With final packing and preparations well underway for those lucky travellers heading to the Olympic Games, there are just 16 days until the official opening ceremony. Travelvax has compiled a medical checklist outlining a few specific concerns for travel to Brazil, as well as the predictable stomach upsets, sunburn and security.
Events of the 2016 Olympic and Paralympic Games, while primarily set in Rio de Janeiro during August and September, will also take place in Belo Horizonte, Brasilia, Manaus, Salvador and São Paulo. To these areas, more than 200 member nations will arrive bringing over 10,000 athletes; in excess of 1 million visitors are expected to view the spectacle. As could be expected, the risk of spreading communicable diseases is increased with such large numbers - crowding, shared accommodation, travellers from all continents, as well as the diverse and varying ecology of Brazil, will put travellers and host-country residents at risk.
Yellow fever is the only disease for which vaccination is required under the International Health Regulations - provided there is no medical contraindication. This is to ensure that there is no further spread of the yellow fever virus from existing endemic countries. Yellow fever, a mosquito-borne disease, is present in a number of South American countries, including Brazil, and vaccination may be required for travellers moving on to another destination.
While proof of yellow fever vaccination is no longer a requirement for entry into Brazil, the protection offered by the vaccine (as well as diligent use of insect repellents) is recommended for travellers heading to host cities such as Brasilia, Belo Horizonte and Manaus. All Australian travellers returning home from a yellow fever endemic country such as Brazil are required to show proof of vaccination: a yellow fever vaccination certificate is required from travellers over 1 year of age arriving from countries with risk of yellow fever transmission (except Galápagos Islands in Ecuador, the island of Tobago; limited to Misiones Province in Argentina) and for travellers having transited for more than 12 hours through an airport of a country with risk of yellow fever transmission. As outlined by the Department of Health however, those people who are unable to provide a certificate will still be able to enter Australia.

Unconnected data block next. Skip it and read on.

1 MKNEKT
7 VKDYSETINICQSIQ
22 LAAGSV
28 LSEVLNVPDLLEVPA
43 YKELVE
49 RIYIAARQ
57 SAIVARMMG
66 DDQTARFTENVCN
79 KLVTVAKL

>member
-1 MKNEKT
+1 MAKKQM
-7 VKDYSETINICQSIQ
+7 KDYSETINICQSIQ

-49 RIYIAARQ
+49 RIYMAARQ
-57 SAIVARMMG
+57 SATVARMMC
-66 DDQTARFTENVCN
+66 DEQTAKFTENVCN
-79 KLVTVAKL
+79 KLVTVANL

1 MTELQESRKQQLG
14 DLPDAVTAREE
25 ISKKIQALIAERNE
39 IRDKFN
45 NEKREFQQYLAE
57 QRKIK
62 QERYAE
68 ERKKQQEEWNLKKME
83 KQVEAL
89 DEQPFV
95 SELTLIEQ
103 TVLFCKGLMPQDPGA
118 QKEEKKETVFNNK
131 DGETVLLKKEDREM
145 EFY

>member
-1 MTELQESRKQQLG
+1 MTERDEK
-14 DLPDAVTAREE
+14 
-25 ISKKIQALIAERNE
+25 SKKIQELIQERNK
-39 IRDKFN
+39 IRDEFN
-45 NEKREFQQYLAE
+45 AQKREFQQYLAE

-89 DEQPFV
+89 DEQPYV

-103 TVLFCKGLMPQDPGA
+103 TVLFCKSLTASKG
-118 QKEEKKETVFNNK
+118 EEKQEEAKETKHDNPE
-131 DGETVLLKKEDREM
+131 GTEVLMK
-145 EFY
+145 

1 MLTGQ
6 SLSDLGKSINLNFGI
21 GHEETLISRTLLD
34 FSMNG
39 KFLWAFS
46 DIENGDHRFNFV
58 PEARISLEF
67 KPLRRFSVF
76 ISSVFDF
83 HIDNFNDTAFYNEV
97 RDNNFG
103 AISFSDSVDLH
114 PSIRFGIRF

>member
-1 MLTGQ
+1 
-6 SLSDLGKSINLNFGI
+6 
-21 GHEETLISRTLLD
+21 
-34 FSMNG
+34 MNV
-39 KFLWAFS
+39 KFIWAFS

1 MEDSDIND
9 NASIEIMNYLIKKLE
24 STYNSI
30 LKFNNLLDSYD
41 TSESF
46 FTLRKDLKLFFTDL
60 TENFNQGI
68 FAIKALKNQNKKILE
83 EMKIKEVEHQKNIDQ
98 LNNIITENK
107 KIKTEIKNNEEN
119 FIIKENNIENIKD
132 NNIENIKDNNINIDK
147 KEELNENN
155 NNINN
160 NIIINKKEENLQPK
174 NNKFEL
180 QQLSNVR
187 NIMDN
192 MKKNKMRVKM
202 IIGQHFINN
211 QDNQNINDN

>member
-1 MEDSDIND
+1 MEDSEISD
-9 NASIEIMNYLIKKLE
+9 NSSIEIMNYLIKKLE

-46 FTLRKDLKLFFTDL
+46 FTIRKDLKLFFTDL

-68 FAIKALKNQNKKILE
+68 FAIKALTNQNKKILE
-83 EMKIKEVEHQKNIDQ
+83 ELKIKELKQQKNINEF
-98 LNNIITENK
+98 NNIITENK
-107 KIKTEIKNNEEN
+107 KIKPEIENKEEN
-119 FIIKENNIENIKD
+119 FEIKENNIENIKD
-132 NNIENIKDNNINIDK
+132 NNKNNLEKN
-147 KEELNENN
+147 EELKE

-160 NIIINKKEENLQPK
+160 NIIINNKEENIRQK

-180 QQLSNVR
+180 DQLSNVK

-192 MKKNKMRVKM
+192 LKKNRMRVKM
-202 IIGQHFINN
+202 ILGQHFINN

Zika, of course
The focus of late has largely been on the risk of acquiring Zika - previously considered innocuous, the mosquito-borne virus is now known to pose a serious risk to pregnant female travellers. Yet there are other similarly transmitted disease hazards which travellers may be exposed to - dengue fever, chikungunya and malaria are three of the more common ones.
For any Aussie traveller visiting Brazil, taking steps to avoid insect bites must become second nature. These include:
– Applying an insect repellent containing an effective ingredient such as DEET (30-50% formulations for adults, or 10-20% formulations for young children and infants as young as 2 months of age), Picaridin, IR3535, or preparations containing extract of lemon eucalyptus oil when mosquitoes are about – especially at dawn and dusk when they are most active.
– Wearing long, loose-fitting, light-coloured clothing at peak feeding times.
– Sleeping under a treated bed net if staying in a tent or in budget accommodation without screened doors and windows, or air-conditioning. A permethrin treated net can be purchased or buy a DIY kit to treat both the net and clothing. Used in conjunction with a personal insect repellent, permethrin is a safe contact insecticide which creates an additional barrier that repels and ultimately kills biting bugs that land on bed nets or clothes.